bellish villain:] Rymer, fomething new and surprising, ao who had neither vigour of ima- gainst common sense and nature, gination to make a poet, nor he would pass upon us a close, disitrength of judgment to make a fembling, false, ungrateful rascal, critic, as appears from his Edgar instead of an open-hearted, frank, and his Remarks on Shakespeare, plain-dealing foldier, 'a character had yet just enough to play the constantly worn by them for fome buffoon and caviller. His criti- thousands of years in the world. cisms on the Poets of the loft age, This hath the appearance of with only a mixture of trite re. sense, being founded on that marks, transcribed from the rule of Nature and Arifttle, that French commentators on Aristotle, each character should have manare one continued heap of igno- ners convenient to the age, sex, sance and insolence. Almost the and condition. only remark on Shakespeare, Ætatis cujufque nolandi funt which, I think, deserves an an tibi mores, &c. fwer, is upon Iago's character, fays Horace. Bor how has our



The time; the place; the torture; oh! inforce it.
Myself will straight aboard; and to the State
This heavy act, with heavy heart, relate*. [Exeunt.

The fiery

critic applied it? According to that they can draw no aid from this rule it is confessed, that'a critical illustration. foldier should be brave, gene. openness of Othello, magnanirous, and a man of honour. mous, artless, and credulous, This is to be his dramatic cha- boundless in his confidence, arracter. But either one or more of dent in his affection, inflexible any order may be brought in. If in bis resolution, and obdurate only one, then the character of in his revenge; the cool maligthe order takes its denomination nity of Iago, filent in his resentfrom the manners of that one. ment, subtle in his designs, and Had therefore the only soldier in studious at once of his interest this play been lago, the rule had and his vengeance; the soft fimbeen transgressed, and Rymer's plicity of Desdemona, confident censure well founded. For then of merit, and conscious of innothis eternal villain must have gi- cence, her artless perseverance ven the character of the soldiery; in her suit, and her slowness to which had been unjust and un- suspect that she can be suspected, natural. But if a number of the are such proofs of Shakespeare's fame order be represented, then kill in human nature, as, I fupthe character of the order is ta- pose, it is vain to seek in any ken from the manners of the modern writer.

The gradual majority ; and this, according to progress which Iago makes in the nature and common sense. Now Moor's convi&ion, and the cir. in this play there are many of cumstances which he employs to the order of the soldiery, and inflame him, are so artfully naall, excepting lago, represented tural, that, though it will peras open, generous, and brave, haps not be said of him as he From these, the soldier's charac. says of himself, that he is a man ter is to be taken; and not from not easily jealous, yet we cannot lago, who is brought as an ex but pity him when at last we ception to it, unless it be unna find him perplexed in the extreme. tural to suppose there could be There is always danger left an exception: or that a villain wickedness conjoined with abili. ever insinuated himself into that ties should steal upon efteem, corps. And thus Shakes;eare though it misses of approbation ; stands clear of this impertinent but the character of lago is so criticism.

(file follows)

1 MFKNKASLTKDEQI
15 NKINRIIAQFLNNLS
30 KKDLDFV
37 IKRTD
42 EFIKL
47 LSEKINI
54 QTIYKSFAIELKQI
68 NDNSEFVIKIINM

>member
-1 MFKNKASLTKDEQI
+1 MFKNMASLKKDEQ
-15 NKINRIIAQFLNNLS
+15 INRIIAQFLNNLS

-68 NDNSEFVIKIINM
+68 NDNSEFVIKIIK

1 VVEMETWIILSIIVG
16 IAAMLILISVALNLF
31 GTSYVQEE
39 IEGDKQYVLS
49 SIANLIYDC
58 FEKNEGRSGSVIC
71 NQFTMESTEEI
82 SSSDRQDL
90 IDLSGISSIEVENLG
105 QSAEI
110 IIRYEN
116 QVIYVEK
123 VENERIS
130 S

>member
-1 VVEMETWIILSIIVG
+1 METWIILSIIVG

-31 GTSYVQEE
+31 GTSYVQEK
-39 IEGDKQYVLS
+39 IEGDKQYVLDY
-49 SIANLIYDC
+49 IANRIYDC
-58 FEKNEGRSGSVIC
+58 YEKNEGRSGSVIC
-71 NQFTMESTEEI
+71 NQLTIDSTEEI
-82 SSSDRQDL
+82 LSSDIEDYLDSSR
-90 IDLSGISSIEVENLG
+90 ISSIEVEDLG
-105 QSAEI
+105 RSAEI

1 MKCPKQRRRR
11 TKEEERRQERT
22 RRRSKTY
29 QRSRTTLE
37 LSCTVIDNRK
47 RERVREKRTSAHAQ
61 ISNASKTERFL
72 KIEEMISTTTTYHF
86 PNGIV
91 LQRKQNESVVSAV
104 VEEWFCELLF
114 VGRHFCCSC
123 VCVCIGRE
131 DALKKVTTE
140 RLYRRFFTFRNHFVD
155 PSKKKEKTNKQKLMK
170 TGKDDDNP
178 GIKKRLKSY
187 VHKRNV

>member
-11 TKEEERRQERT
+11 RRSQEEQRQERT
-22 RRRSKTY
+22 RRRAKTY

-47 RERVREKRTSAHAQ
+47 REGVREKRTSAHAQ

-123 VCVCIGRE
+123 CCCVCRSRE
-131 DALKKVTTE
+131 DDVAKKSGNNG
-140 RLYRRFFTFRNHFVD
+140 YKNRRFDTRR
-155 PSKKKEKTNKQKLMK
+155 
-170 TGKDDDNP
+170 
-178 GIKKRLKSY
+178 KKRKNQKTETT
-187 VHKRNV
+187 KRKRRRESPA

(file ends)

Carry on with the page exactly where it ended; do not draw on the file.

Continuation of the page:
WARB. conducted, that he is from the

first scene to the last hated and The beauties of this play despised. impress themselves so strongly up Even the inferiour characters on the attention of the reader, of this play would be very con


spicuous in any other piece, not crimes, but quickened and alarmonly for their juftness but their ed at atrocious villanies, strength. Caffio is brave, bene The Scenes from the beginvolent, and honest, ruined only ning to the end are busy, varied by his want of stubbornness to by happy interchanges, and rerefift an infidious invitation. Ro- gularly promoting the progresdorigo's suspicious credulity, and lion of the fory; and the narimpatient submission to the cheats rative in the end, though it tells which he sees practised upon but what is known already, yet him, and which by persuasion is necessary to produce the death he suffers to be repeated, exhi- of Othello. bit a strong picture of a weak Had the scene opened in Cymind betrayed by unlawful de- prus, and the preceding incifires, to a false friend ; and the dents been occasionally related, virtue of Æmilia is such as we there had been little wanting to often find, worn loosely, but not a drama of the most exact and caft off, easy to commit small scrupulous regularity.